The Viennese Grocery Experience

Since arriving in Vienna exactly one year ago I have learned that simple every days tasks one does without thought can be entirely different in a foreign country.  Grocery shopping.  We all need groceries right?  Since driving a car is not necessary here I now happily own a shopping cart that I fill up 2-3 times a week (FYI fridges in Europe are teeny tiny… I’ll get to that later).  The wonderful thing about Austria is that the food is so fresh that the shelf life is often just a few days.  The not so wonderful thing is that you need to return to the grocery store many times a week to restock. Grocery shopping here is serious business.  People come with their lists in hand and waste no time.  The art of mastering grocery shopping is to navigate the narrow aisles, price your own fruits & veggies with the sometimes difficult to understand scale machine and know when to yell out “open another cash please” when the check out line is very long.  Once you are ready to check out you better have on your racing gloves & have your cash ready.  The person at the till gets paid by the number of people they check through so these super grocery clerks scan your products at warp speed.  They don’t care that Granny ahead of you is still putting her change in her purse and blocking up the little space you have to load your groceries.  The people behind you “eye” to make sure that you are not wasting their time too.  Total €17.59 and before I reach into my wallet to hand her a €20 note she has already anticipated my “move” by having the exact change ready.  To be unpredictable sometimes I wait until the cashier has her change in hand before I announce I’d like to pay “bankomat” (direct payment/interac).  I can’t help but chuckle at the annoyed look I get as she returns the cash to the till.  This at least buys me more time to put my groceries into my cart.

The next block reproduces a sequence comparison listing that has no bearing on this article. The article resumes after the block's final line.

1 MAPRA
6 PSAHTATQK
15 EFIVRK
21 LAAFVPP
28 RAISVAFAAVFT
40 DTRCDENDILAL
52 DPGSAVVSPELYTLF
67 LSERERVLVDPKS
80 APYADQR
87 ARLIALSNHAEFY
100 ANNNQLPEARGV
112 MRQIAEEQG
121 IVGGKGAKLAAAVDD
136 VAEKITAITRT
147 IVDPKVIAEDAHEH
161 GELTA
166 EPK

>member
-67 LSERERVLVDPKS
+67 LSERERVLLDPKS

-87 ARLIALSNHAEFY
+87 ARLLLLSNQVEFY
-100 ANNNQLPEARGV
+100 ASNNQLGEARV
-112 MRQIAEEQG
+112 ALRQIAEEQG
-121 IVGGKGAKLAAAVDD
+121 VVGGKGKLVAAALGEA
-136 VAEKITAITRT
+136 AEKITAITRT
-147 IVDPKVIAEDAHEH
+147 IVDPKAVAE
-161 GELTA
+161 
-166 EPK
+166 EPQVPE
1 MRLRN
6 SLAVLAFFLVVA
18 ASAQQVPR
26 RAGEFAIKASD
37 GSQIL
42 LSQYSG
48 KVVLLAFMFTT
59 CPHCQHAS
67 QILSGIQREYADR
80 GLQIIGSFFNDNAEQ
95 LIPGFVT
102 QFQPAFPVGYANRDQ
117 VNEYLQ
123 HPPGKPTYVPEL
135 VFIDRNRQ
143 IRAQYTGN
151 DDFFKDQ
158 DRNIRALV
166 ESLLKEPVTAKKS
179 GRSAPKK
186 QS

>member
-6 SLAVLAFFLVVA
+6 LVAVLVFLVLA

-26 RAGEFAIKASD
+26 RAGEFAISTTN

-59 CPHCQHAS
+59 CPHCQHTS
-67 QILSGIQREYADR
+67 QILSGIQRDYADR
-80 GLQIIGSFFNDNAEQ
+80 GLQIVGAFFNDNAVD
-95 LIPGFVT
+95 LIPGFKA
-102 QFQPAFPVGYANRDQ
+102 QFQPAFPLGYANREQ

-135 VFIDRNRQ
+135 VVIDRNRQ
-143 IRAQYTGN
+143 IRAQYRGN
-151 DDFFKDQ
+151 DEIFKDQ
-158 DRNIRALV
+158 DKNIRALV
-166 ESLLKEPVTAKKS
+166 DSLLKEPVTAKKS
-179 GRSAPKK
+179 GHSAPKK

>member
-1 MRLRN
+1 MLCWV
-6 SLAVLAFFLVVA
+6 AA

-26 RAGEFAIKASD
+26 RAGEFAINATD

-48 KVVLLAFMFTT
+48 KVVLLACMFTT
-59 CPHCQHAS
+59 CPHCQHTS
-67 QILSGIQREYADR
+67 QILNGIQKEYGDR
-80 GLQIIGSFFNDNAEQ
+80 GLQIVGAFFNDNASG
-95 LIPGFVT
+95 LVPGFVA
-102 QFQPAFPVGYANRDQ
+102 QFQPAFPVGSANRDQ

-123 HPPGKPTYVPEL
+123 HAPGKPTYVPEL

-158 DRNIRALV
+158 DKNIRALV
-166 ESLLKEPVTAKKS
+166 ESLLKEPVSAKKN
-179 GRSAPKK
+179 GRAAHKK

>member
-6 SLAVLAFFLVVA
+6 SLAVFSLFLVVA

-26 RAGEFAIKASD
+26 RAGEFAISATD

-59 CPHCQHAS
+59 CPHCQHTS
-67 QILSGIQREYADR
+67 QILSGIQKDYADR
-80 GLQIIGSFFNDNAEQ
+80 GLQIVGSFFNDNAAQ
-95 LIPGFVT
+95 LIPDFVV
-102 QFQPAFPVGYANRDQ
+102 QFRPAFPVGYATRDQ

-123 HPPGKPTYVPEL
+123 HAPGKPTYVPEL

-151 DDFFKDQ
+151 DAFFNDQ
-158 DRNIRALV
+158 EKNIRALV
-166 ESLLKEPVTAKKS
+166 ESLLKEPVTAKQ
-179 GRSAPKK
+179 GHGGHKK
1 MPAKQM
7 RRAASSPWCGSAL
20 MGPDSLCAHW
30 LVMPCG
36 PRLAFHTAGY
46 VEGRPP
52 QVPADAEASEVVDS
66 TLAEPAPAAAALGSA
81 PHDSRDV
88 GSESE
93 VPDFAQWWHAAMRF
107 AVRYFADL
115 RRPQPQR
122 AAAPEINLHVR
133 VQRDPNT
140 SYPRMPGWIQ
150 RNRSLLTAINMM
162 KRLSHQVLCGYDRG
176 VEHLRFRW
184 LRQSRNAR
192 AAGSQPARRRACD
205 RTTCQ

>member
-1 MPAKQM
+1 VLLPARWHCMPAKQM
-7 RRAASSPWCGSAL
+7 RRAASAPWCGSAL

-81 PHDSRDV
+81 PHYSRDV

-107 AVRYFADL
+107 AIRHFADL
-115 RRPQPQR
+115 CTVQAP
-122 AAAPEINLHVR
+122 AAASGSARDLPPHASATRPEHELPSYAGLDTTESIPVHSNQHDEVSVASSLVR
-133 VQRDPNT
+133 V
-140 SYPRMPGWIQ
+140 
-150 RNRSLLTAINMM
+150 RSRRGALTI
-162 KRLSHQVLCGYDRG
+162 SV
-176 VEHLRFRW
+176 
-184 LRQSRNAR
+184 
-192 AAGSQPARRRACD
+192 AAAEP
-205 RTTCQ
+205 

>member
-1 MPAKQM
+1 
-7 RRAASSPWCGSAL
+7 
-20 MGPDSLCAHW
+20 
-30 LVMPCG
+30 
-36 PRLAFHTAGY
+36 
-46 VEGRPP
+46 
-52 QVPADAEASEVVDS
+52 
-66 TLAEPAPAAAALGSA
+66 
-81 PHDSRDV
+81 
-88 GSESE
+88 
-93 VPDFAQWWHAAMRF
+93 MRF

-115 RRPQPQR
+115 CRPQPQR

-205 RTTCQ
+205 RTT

Oh and the Viennese are notorious to “butt in” line.  They seem to all own the “me first” concept (a 4-way stop sign would NEVER work here in Vienna) and feel that they are always rightfully next to check out.  If you lose focus, even for one second and for example smell the flowers located beside the conveyor belt… whoosh.. next thing you know they are dumping their groceries in-between yours and the person ahead of you.  Seriously.  At times like these I have learned to shed some of my “polite” Canadian traits and have fought back.  Don’t mess with me lady.  Get to the back of the line before I kick you in your schnitzel.

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About marthamel

I'm a fun loving Canadian that now calls Vienna, Austria home. After a lot of moving around I have experienced some amazing adventures, disaapointing pitfalls and unexpected surprises. Now that I am settled in Europe, I enjoy continuing to enrich my life with culture, sports, and of course eating fantastic food all in the company of great friends & family. Take a look at my blog! www.canadianlivingineurope.wordpess.com View all posts by marthamel

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